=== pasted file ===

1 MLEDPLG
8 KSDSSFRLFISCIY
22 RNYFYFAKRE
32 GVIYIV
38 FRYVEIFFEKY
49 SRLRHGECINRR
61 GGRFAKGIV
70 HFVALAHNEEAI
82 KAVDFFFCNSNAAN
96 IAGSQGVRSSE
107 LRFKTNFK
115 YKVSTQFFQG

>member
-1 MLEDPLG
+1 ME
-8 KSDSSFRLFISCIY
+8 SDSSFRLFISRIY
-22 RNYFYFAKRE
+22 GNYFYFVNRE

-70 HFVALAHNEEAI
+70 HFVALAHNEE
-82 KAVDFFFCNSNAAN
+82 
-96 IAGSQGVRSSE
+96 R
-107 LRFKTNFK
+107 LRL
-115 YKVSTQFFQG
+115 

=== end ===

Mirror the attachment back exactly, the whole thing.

1 MLEDPLG
8 KSDSSFRLFISCIY
22 RNYFYFAKRE
32 GVIYIV
38 FRYVEIFFEKY
49 SRLRHGECINRR
61 GGRFAKGIV
70 HFVALAHNEEAI
82 KAVDFFFCNSNAAN
96 IAGSQGVRSSE
107 LRFKTNFK
115 YKVSTQFFQG

>member
-1 MLEDPLG
+1 ME
-8 KSDSSFRLFISCIY
+8 SDSSFRLFISRIY
-22 RNYFYFAKRE
+22 GNYFYFVNRE

-70 HFVALAHNEEAI
+70 HFVALAHNEE
-82 KAVDFFFCNSNAAN
+82 
-96 IAGSQGVRSSE
+96 R
-107 LRFKTNFK
+107 LRL
-115 YKVSTQFFQG
+115 